Turning Smallgoods into Big Success

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-By Aleisha Parr

Supplying all major retail chains in Australia, as well as the catering industry, QSRs and restaurant and café distribution channel, Primo Smallgoods is the largest Australian manufacturer of ham, bacon and smallgoods. While the company has built its reputation on its bacon, it has become even more well-known for its specialty products including prosciutto, coppa, pancetta and sopressa. In fact, Primo Smallgoods has gained notoriety for its chorizo, as the commonwealth’s largest producer of this distinct product.

At the moment, the industry is very competitive with tight margins, which Primo Smallgoods Director, Robert Lederer says the real key is to continue to reinvest in the business. “That is something we see as crucial to longevity and even more so to prosperity,” he explains. “If you don’t reinvest in the latest technology you have a cost base that is too high and that makes it tough to compete. Thereafter starts the vicious cycle of not making enough money to reinvest, leaving you further and further behind.”

With an extraordinarily diverse client base, supplying the major Australian retail and wholesalers as well as QSRs, pubs, clubs, caterers and the export markets, Mr Lederer says that what Primo Smallgoods is most proud of is its service levels. Having supplied its customers for over six straight months now with service levels of nearly ninety-nine per cent, the company has ensured that its customers are for the most part getting every carton they order. Says Mr Lederer, “This means they are getting all the sales they plan on and we are getting all the production volume we can. It truly is an amazing effort by our production teams.”

The company employs a staff as broad and diverse as the customer base it serves, creating a dynamic and coherent team from manufacturing labour right up to the CFO. “We look for people with skills on the factory floor,” explains Mr Lederer, “with previous experience in a butcher shop or a TAFE course in processing, right through to university degrees in the management team, such as bachelor degrees and CPAs. We have a ‘can do’ culture and a ‘never say never’ attitude. It’s not for everyone; we’re definitely not the tied-up-in-red-tape corporate type, but it works well and it’s a great atmosphere to work in.”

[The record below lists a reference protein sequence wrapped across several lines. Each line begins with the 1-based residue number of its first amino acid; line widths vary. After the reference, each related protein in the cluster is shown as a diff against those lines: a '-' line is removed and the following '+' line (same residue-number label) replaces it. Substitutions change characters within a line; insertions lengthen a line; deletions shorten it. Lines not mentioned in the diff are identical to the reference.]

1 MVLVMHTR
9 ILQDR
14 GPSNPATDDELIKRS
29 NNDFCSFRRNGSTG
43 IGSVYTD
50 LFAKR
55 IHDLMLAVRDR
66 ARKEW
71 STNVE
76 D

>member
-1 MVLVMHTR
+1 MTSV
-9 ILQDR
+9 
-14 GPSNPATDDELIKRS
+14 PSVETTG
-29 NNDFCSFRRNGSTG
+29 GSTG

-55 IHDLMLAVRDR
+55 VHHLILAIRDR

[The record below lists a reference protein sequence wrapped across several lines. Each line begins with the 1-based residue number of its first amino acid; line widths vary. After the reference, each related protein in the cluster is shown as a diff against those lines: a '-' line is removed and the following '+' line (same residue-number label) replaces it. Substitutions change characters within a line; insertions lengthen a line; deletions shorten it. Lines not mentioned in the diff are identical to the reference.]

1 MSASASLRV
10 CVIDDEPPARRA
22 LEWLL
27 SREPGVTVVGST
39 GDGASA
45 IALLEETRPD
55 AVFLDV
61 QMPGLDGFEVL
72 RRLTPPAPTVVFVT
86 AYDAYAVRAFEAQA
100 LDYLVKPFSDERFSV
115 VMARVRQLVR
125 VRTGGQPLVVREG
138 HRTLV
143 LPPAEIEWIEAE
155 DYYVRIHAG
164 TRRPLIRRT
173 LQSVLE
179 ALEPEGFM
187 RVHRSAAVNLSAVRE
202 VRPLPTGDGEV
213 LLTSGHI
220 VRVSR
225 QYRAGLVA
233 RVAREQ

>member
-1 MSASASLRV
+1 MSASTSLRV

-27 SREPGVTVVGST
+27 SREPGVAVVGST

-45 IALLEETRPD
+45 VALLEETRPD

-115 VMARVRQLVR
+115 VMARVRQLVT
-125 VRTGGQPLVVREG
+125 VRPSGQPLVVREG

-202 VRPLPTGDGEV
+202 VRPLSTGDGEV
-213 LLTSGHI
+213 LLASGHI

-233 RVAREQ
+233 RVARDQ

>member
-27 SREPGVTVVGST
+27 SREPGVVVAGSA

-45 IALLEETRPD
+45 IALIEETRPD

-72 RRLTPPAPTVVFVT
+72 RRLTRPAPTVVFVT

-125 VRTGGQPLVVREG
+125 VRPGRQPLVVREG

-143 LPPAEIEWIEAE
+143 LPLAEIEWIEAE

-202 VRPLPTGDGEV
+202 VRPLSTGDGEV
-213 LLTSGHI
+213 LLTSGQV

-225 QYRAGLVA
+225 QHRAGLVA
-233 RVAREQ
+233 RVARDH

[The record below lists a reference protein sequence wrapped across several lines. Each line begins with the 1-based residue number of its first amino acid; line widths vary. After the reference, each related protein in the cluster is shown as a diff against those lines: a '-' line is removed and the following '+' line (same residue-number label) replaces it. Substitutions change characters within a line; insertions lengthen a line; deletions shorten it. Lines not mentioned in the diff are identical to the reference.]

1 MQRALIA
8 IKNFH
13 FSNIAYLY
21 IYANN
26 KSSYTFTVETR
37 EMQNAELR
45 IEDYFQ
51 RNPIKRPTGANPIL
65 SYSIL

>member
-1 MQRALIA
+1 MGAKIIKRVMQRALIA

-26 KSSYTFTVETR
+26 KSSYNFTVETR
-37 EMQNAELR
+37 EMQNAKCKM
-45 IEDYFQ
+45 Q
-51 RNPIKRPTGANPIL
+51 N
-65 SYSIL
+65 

This culture and attitude directly translates into strong relationships with both customers and suppliers. “Having a strong relationship,” says Mr Lederer, “means you know what the customer or supplier wants or offers and how to best help each other so that both sides can do well out of the arrangement. Businesses that operate from a one-sided point of view can do well in the short term, but we’ve been around for a long time and are investing a lot of capital back into the industry, so our time horizon is a long one, which is reflected in the way we treat people, be they customer, supplier or employee.”

As is the case for most Australian businesses, Primo Smallgoods is facing threats associated with rising labour costs. Mr Lederer says that the company has been able to weather this difficulty, confiding that “We manage this by implementing technology that helps minimise excessive labour as well as by employing the right labour, people who possess the skills to do the job efficiently.”

Another pertinent issue for the company is the regulation of raw material costs, which are more difficult to control as they are market driven. In recent times, the volatility of currency markets has made procurement even more difficult for smallgoods companies, making it essential for Primo to become especially selective in its business decisions.